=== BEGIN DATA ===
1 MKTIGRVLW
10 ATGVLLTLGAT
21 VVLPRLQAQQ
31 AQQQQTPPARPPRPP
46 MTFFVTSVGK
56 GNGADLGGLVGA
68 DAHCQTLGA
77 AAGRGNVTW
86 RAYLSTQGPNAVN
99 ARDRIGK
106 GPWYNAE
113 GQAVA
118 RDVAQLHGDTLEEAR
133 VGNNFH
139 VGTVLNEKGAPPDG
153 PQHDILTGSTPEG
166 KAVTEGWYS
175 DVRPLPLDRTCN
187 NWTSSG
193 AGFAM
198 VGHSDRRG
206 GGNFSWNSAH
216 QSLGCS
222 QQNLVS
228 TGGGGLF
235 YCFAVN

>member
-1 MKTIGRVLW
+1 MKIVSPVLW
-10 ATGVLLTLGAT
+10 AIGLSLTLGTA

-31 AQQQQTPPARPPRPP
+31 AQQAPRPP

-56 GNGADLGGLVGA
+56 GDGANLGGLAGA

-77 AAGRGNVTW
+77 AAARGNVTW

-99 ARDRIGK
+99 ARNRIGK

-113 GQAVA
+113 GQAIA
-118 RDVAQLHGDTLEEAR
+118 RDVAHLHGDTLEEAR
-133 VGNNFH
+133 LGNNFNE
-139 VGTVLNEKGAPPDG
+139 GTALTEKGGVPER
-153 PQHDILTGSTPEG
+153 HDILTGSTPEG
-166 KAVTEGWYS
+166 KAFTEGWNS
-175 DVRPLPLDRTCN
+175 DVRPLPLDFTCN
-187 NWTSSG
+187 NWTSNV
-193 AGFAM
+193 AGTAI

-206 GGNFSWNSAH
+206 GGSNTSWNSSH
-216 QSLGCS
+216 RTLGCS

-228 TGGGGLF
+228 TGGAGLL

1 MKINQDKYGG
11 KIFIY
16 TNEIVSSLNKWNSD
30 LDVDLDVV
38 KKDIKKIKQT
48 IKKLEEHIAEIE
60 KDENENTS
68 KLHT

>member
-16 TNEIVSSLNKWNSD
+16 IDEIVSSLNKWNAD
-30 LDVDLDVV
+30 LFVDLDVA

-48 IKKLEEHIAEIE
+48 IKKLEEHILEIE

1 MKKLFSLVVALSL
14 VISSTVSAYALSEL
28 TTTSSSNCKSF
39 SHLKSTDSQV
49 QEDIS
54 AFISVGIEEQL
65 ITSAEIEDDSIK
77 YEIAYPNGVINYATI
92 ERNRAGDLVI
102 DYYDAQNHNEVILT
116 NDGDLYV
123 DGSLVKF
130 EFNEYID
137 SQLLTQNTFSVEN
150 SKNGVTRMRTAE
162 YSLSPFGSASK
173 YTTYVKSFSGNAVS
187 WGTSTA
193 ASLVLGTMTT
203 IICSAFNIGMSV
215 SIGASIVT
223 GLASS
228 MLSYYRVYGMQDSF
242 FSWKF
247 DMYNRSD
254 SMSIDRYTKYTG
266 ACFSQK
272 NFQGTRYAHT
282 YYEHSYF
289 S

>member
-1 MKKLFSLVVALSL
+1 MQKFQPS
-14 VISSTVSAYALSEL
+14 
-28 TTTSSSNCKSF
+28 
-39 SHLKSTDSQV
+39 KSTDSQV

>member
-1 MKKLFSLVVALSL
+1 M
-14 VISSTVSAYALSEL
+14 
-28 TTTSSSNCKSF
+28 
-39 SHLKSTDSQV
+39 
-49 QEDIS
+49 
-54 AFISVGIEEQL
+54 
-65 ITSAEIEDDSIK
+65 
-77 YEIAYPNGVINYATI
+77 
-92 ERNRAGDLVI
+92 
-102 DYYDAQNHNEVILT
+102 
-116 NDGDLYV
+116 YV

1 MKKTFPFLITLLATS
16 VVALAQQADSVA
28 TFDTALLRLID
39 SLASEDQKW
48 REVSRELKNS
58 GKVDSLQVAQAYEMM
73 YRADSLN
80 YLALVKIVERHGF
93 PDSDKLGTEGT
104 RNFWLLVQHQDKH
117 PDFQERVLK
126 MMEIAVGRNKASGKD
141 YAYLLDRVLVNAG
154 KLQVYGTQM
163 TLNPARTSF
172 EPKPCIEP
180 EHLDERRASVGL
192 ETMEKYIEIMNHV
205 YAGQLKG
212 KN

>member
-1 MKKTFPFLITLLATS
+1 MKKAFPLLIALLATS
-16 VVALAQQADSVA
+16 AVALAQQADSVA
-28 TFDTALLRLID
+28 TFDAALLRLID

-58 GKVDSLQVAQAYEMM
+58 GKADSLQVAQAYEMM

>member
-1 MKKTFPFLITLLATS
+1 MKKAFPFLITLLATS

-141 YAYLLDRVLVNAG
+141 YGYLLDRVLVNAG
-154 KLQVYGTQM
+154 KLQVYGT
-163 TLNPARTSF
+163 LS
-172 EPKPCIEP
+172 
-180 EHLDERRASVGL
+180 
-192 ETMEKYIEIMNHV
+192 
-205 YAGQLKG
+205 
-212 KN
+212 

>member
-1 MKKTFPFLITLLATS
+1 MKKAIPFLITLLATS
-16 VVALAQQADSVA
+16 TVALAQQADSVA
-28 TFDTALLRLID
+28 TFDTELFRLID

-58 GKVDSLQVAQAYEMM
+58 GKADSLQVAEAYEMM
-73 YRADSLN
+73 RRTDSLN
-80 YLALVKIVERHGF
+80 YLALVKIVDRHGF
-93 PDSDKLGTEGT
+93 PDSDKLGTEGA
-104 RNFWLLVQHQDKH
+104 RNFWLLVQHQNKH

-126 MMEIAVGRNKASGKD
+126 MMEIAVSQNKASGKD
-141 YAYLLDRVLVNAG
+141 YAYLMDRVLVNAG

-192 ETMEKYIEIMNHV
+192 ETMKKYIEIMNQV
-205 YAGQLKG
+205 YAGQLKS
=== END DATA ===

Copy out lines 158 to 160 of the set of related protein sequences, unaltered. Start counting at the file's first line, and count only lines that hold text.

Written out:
192 ETMEKYIEIMNHV
205 YAGQLKG
212 KN